Imagine that you are an user of a typical enterprise software that handles commercial products and their prices. There are different prices in the software that are somehow related to each other. There is the purchase price that indicates your cost if you buy the product. There is the retail price that gets listed in your price lists and is paid by your customers, should they buy the product. You probably already figured out that the retail price should never be lower than the purchase price, because that would mean you lose money with every successful sale.
Let’s say that the enterprise software not only handles products, but also parts. Several parts combined, with some manufacturing effort, result in a product. Each part has a purchase price, the resulting product has a retail price. The retail price of the product should be higher than the sum of purchase prices of the parts. If it isn’t, you lose the costs of the manufacturing effort and some extra money with every successful sale.
If for any reason you cannot clearly estimate your manufacturing effort, the enterprise software has another input field for an amount of money that you can add to the sum of the parts’ costs. We call this field the “sales bonus”. So, if you sell a product made up of parts, your customer has to pay a price that consists at least of the retail prices of the parts and the sales bonus. Of course, your customer has an individual discount percentage that needs to be subtracted from the total price. Are you still following?
You are now thinking in the domain of price determination and financial mathematics. If you were the user of said enterprise software, you’d probably expect some bugs like these:
- It is possible to enter a retail price lower than the purchase price
- The price of products manufactured from parts isn’t calculated correctly
- It is possible to enter a negative sales bonus
- The total price with discount could be lower than the sum of purchase prices of the parts without a warning
All of them are bugs in the domain. All of them can be explained to a domain expert or a user with terms and concepts from the domain.
But what about the bug when you sell a product that consists of three parts, each with a retail price of 10 €, and a sales bonus of 5 €. You want to create a quote for your customer and the price shows up as 34,99999999998 €. You are a bit bewildered and try to countervail the apparent rounding error by changing the sales bonus to 5,00000000002 €. After this change you get another crazy total price and your prices in the database are different from what you entered, too. Everything seems to destabilize and deviate further and further from clear cut prices.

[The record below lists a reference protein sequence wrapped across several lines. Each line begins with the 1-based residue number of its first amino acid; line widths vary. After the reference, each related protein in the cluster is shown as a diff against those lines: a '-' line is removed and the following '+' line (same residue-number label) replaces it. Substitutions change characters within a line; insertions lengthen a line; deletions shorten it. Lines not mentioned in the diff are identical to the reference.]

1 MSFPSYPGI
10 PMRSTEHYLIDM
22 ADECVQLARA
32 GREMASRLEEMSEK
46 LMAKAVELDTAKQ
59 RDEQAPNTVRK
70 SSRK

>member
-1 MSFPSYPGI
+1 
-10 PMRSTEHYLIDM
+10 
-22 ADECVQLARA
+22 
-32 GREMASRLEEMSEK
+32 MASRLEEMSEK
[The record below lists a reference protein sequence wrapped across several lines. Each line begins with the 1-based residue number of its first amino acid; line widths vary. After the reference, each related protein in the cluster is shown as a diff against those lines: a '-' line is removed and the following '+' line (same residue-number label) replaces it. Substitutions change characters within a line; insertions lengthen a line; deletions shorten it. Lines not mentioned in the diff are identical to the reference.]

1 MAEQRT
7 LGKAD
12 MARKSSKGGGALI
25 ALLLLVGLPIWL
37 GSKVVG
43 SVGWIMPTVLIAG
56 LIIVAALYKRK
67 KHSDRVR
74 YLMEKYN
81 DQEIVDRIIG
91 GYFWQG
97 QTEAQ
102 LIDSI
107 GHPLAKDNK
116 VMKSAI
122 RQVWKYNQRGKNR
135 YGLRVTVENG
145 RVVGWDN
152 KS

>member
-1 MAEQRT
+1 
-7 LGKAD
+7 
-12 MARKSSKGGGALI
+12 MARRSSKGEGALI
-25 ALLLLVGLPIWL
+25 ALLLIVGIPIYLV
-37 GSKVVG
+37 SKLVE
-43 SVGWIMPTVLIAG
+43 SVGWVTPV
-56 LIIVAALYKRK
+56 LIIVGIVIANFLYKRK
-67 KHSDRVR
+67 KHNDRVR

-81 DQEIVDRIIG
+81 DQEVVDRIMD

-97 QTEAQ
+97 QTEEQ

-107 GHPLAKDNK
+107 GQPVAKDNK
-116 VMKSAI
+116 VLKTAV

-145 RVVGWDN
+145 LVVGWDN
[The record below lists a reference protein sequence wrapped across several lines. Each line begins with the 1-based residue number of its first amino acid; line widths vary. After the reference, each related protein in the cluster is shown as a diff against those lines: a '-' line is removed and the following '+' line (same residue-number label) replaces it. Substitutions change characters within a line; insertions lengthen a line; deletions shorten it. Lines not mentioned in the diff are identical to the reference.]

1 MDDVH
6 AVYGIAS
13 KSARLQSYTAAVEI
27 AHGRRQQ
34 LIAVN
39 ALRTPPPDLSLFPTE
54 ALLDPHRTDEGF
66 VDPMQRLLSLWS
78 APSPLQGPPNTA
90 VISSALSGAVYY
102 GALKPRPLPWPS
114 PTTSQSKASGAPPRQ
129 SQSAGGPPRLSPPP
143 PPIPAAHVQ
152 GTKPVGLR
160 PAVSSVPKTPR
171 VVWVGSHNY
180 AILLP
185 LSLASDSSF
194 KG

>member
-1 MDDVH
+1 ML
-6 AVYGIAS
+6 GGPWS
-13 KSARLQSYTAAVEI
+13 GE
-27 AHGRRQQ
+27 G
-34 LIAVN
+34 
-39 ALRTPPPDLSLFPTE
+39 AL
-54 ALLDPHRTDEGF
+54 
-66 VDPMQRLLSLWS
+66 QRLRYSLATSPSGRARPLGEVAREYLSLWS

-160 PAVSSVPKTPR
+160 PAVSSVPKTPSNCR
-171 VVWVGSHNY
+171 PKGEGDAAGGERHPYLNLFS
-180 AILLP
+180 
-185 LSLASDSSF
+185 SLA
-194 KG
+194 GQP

As a programmer, you know what happened. You know what caused this effect of numerical instability. Somebody stored monetary values in a floating point number. You know that is a bad idea and you’d never do this. But this blog post isn’t about you or what you should do or not do. It is about the user, expert in his domain, that stumbles over the bug as described and has to make some decision on how to fix it. This user cannot use any knowledge from the domain to even understand the mechanics of the bug. You, as the programmer, cannot explain this bug in terms of things the user already knows. You need to be vague (“the software doesn’t store the exact values, just approximations”) or introduce additional complexity (“we store this value by splitting it into a significand and multiply it with a factor consisting of a fixed base and an exponent. We can omit the base and just store the significand and the exponent and express a very large numerical range in just a few bits. Think about how cool that is!”).
Read the last explanation again, from the viewpoint of a salesman. We want to add some prices in the range of a few €, slap a moderate discount on top and call it a day. We don’t care about bits or exponential formulas. That is not part of our domain and it shouldn’t affect our domain or software that works in our domain. Confronting us with technical details reflects negatively on your ability to solve our problems. You seem to burden us with your problems in exchange.
As domain experts, we want only domain-aligned bugs.